Perpetuum wins green tech award

July 22, 2008

Vibration energy-harvesting technology vendor, Perpetuum, won the award for the most promising European green-tech company at the 1st Transatlantic Green Platform. The award ceremony was held as part of the 6th World Investment Conference at La Baule, France, last month.

Twenty European and US green-tech companies were reviewed by an international ten-member jury and evaluated according to criteria such as innovation, technological excellence, capacity of internationalization, maturity of development, growth and market potential.

“Perpetuum had particular high scores on the innovation and technology criterion and on growth and market potential. The company has developed a “vibration harvesting technology” which converts waste energy from vibrations into useful electrical energy. The jury valued the fact that the managers were able to first prove the validity of one market before looking at other promising applications aimed at different market segments. The conclusion was that this is a proper controlled growth development,” said Jean-Pascal Tranié, founder of Aloe Private Equity, moderator and member of the jury.

“Based on the selection criteria, Perpetuum was the strongest candidate. We were very pleased to present them with this award,” said Patrice Lefeu, executive director, La Baule World Investment Conference.

“There were many excellent companies competing, and we are delighted to receive this award” says Roy Freeland, CEO Perpetuum.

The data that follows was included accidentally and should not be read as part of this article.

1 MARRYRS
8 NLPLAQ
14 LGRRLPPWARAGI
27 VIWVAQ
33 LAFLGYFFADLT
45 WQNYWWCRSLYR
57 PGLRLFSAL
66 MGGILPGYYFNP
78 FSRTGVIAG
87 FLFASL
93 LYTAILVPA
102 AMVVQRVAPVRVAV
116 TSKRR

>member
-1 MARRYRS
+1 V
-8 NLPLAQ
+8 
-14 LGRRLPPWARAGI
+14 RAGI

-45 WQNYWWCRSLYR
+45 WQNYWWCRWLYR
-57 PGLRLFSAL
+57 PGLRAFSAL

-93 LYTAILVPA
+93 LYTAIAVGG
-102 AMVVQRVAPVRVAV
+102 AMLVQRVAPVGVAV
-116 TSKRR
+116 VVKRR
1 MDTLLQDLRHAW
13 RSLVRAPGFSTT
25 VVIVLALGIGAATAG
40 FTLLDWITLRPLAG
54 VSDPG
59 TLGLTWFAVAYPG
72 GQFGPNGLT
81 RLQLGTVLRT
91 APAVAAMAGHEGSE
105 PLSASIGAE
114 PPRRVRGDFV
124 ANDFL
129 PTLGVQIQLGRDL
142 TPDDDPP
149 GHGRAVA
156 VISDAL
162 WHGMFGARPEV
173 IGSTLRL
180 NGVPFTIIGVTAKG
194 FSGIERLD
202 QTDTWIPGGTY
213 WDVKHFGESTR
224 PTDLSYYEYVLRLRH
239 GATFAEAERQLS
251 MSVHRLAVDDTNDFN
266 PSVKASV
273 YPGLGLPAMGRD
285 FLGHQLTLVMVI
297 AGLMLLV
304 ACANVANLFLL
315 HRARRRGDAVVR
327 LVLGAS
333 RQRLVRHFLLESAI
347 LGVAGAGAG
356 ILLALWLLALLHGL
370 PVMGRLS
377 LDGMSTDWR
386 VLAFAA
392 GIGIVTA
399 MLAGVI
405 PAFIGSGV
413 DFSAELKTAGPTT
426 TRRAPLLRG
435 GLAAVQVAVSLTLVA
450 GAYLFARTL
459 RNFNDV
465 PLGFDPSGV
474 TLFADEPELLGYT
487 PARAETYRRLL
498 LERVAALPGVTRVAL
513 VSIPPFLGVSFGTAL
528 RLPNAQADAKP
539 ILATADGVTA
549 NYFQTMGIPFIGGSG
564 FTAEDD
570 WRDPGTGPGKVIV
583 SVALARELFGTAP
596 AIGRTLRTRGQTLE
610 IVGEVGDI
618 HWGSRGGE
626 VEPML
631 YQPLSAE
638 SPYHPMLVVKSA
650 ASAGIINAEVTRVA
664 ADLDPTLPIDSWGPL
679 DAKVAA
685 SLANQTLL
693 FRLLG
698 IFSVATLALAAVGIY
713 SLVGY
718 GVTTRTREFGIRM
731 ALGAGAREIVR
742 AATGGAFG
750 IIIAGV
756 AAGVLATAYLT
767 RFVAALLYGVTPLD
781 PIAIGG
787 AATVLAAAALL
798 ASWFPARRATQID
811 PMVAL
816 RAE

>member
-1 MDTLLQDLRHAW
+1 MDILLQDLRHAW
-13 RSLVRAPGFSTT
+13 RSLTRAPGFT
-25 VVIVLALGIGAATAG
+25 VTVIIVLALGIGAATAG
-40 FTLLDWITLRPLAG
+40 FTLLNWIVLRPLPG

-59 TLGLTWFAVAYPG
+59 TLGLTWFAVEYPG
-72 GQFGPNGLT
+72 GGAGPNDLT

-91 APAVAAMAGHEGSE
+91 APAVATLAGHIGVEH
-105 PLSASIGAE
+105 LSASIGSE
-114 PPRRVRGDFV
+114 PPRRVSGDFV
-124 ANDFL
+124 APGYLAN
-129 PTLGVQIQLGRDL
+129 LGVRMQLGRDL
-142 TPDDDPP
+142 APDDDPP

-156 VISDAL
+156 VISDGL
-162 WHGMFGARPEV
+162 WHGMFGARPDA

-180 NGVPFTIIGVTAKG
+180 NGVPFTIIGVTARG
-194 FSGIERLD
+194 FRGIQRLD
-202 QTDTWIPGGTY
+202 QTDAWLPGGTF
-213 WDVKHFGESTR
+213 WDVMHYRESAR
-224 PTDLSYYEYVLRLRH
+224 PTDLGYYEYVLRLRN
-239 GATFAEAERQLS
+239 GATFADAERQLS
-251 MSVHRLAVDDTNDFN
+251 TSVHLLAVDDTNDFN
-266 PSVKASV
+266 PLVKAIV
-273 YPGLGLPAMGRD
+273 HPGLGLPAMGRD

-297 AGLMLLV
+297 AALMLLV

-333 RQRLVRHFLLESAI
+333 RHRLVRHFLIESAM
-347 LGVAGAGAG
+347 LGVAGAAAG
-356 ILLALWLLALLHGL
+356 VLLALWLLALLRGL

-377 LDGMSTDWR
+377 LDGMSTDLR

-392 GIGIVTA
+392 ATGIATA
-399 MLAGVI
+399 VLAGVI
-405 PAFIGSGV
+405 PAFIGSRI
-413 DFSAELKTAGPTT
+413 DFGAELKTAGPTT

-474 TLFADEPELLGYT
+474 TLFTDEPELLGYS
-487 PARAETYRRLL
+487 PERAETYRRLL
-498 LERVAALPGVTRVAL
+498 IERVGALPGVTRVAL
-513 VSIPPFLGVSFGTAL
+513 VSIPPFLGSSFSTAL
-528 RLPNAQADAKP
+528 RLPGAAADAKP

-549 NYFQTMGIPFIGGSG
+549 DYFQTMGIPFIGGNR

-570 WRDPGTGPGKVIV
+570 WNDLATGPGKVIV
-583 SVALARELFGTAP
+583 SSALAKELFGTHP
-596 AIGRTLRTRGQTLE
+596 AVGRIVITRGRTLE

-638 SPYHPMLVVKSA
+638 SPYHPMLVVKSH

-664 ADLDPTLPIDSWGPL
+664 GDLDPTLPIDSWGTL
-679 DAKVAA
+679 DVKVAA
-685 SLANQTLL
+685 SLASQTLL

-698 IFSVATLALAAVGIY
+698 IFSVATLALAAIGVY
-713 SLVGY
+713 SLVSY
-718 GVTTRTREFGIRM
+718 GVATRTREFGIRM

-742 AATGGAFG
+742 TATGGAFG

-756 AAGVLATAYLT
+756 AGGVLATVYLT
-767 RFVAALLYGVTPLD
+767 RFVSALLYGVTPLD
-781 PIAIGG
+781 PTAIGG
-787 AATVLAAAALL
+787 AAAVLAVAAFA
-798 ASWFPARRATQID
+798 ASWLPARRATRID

Perpetuum has successfully commercialised the “PMG17”, a ground-breaking enabling technology for industrial wireless networks. WEEE directive-compliant, this flagship microgenerator, converts unused mechanical vibrations into electrical energy, enough to power industrial wireless systems used for applications, such as wireless condition monitoring. Harvesting power locally makes the wireless system independent from the use of batteries or mains power and drastically reduces installation and maintenance cost.

A project based on wireless technology will usually cost 50% to 70% less than its equivalent wired option. The “PMG17” used in wireless condition monitoring systems enables the realization of those cost savings and opens up the market for many wireless network implementations, even in most hazardous environments, due to its intrinsically safe design and ATEX (zone 0) certification. Companies can now lower their total cost of ownership without compromising the value they expect to receive in return. The environmental benefits of monitoring industrial motors for efficiency loss are potentially massive. For example, according to the U.S. DOE, the establishment of a reliable, robust and affordable wireless sensor technology to monitor and improve the efficiency of industrial motors is expected to save an estimated 122 trillion Btus by 2020 (U.S. DOE 2004).

Perpetuum’s alternative power source, used to power wireless condition monitoring applications, is respecting the environment by assisting operators to monitor and improve the efficiency of industrial machinery. It contributes to the savings of energy costs for manufacturing cables for hard wired systems and eliminates any disposal issues of waste batteries.

The conference promotes and reinforces transatlantic dialogue between businesses, universities, research centers, investors and political leaders. Organizers observed a steep rise (nearly 70% increase) in the representation, gathering 200 key European and US Green Tech companies from 44 countries.